[Editor’s note: This week’s edition goes to press just as the news about Rep. Delgado is breaking; we offer here a brief analysis of the situation as it stands on the morning of May 3.]
For Otsego County, Governor Kathy Hochul’s May 3 announcement appointing Rep. Antonio Delgado as her new second-in-command in Albany is nothing short of politically seismic — a move that could send aftershocks throughout the entire state and even into Washington, D.C.
Certainly Rep. Delgado was a Washington up-and-comer, an important part of the Democratic Party’s hopes to keep its majority in the 2022 mid-term elections. That he was pitted against a popular Republican challenger, Marc Molinaro, in an electoral district whose boundaries hang in the balance of a federal mediator, might have had something to do with his decision to take the offer.
Political machinations notwithstanding, Governor Hochul’s choice is a wise one. Rep. Delgado has proven himself to be a tireless and energetic voice for Otsego County and his district as a whole. Smart, approachable, and affable, when he shows up at an event or to tour a business, he shows up with good questions and displays a genuine interest in the issues at hand.
Surprised as we were to read the announcement on May 3, on reflection, we think Rep. Delgado is an excellent choice for Lieutenant Governor. In Albany, he succeeds Brian Benjamin, who resigned last month after the feds picked him up on a handful of corruption charges. New York has learned the hard way that the office of LG is more than ribbon-cutting ceremonial work; governors Hochul and David Paterson both rose to their office after their respective bosses resigned under curious circumstances. In a state bruised repeatedly by political corruption at the highest level, Rep. Delgado brings a breath of fresh air to a stale Capitol.
Rep. Delgado brings to the position an equanimity sorely lacking in Albany these days — an ability to listen to both sides, measure the discussion, engage the participants. We think he’ll be an effective and stabilizing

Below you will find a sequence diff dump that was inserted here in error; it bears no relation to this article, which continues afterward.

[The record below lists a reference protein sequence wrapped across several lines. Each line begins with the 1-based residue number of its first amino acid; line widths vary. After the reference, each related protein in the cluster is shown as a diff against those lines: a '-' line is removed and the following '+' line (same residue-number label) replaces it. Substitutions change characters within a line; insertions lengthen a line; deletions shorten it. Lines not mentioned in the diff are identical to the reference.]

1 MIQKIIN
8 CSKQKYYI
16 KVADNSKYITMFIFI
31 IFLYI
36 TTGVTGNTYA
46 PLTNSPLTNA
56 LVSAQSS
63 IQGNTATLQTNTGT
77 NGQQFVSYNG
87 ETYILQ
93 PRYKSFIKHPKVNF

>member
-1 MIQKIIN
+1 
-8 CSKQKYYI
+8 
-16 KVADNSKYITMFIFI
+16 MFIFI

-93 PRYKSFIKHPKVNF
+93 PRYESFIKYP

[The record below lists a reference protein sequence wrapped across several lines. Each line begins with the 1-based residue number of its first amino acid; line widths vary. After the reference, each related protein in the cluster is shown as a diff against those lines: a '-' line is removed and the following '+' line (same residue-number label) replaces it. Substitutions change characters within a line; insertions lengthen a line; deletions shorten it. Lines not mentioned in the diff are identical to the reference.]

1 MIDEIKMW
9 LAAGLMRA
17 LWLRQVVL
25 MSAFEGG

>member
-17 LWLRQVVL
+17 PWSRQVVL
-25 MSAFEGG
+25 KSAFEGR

addition to an administration currently floundering amid a series of political and policy slip-ups.
Practicality aside, he’s a great political choice, too. Pundits will note that a Hochul/Delgado ticket presents an interesting and — at least in modern times — an unprecedented choice for New Yorkers. Two upstaters, two (relatively) moderate Democrats in a party that — like their Republican counterparts — is torn by fringe voices that tend to choke all the air out of a reasonable debate. We expect voices from the Working Families Party, for example, to decry the choice — he’s not downstate enough, he’s not ‘progressive’ enough, he’s not whatever enough it would take to please those who seem so impossible to please.
Rep. Delgado is, however, a commanding presence on the campaign trail. We think he will do in the whole of New York what he has done in Otsego County throughout his term in Congress — visit everywhere, get to know everyone by his or her first name, command the room without dominating the conversation.
While we wait at press time for news as to who will take his place in the race for the 19th congressional district, we are reminded of a thought from Albany Times-Union columnist Chris Churchill not long after Mr. Molinaro announced his candidacy for the Republican nomination. Two nice guys, he wrote, a rarity in politics these days. We agree with Mr. Churchill’s personal assessment and look forward to Lieutenant Governor Delgado imparting his personal charisma and professional comportment in a New York arena sorely in need of decency.